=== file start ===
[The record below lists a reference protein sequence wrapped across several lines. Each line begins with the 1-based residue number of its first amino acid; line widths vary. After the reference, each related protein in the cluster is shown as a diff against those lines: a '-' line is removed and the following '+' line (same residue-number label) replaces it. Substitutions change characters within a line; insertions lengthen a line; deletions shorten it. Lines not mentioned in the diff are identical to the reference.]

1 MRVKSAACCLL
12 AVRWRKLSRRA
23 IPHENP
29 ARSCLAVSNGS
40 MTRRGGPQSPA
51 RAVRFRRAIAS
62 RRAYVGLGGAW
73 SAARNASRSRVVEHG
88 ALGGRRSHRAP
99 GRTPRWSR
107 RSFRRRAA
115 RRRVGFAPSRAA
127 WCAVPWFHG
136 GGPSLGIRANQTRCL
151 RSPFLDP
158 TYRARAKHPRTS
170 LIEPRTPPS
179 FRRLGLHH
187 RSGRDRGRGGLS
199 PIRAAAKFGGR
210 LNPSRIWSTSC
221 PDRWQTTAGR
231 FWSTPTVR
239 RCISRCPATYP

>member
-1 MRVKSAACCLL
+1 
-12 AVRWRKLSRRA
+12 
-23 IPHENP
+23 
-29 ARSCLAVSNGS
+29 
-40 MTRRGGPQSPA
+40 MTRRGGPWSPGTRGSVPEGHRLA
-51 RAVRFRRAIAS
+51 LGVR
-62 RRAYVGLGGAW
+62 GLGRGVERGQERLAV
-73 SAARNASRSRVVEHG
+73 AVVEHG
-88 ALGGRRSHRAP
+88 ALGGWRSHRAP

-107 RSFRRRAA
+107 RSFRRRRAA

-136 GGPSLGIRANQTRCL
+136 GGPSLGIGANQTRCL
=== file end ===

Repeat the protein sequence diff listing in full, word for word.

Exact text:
[The record below lists a reference protein sequence wrapped across several lines. Each line begins with the 1-based residue number of its first amino acid; line widths vary. After the reference, each related protein in the cluster is shown as a diff against those lines: a '-' line is removed and the following '+' line (same residue-number label) replaces it. Substitutions change characters within a line; insertions lengthen a line; deletions shorten it. Lines not mentioned in the diff are identical to the reference.]

1 MRVKSAACCLL
12 AVRWRKLSRRA
23 IPHENP
29 ARSCLAVSNGS
40 MTRRGGPQSPA
51 RAVRFRRAIAS
62 RRAYVGLGGAW
73 SAARNASRSRVVEHG
88 ALGGRRSHRAP
99 GRTPRWSR
107 RSFRRRAA
115 RRRVGFAPSRAA
127 WCAVPWFHG
136 GGPSLGIRANQTRCL
151 RSPFLDP
158 TYRARAKHPRTS
170 LIEPRTPPS
179 FRRLGLHH
187 RSGRDRGRGGLS
199 PIRAAAKFGGR
210 LNPSRIWSTSC
221 PDRWQTTAGR
231 FWSTPTVR
239 RCISRCPATYP

>member
-1 MRVKSAACCLL
+1 
-12 AVRWRKLSRRA
+12 
-23 IPHENP
+23 
-29 ARSCLAVSNGS
+29 
-40 MTRRGGPQSPA
+40 MTRRGGPWSPGTRGSVPEGHRLA
-51 RAVRFRRAIAS
+51 LGVR
-62 RRAYVGLGGAW
+62 GLGRGVERGQERLAV
-73 SAARNASRSRVVEHG
+73 AVVEHG
-88 ALGGRRSHRAP
+88 ALGGWRSHRAP

-107 RSFRRRAA
+107 RSFRRRRAA

-136 GGPSLGIRANQTRCL
+136 GGPSLGIGANQTRCL